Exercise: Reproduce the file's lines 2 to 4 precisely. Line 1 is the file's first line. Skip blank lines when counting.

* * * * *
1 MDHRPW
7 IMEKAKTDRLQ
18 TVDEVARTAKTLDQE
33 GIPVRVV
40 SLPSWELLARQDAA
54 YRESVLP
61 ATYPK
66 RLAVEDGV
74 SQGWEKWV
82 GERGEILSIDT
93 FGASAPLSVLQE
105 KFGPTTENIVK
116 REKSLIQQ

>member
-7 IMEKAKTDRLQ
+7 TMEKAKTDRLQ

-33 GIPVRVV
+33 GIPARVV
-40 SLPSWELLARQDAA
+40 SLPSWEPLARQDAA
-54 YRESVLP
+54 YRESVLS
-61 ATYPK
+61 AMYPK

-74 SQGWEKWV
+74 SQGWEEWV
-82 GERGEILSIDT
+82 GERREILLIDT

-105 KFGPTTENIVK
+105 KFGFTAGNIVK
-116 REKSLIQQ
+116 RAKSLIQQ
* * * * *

7 IMEKAKTDRLQ
18 TVDEVARTAKTLDQE
33 GIPVRVV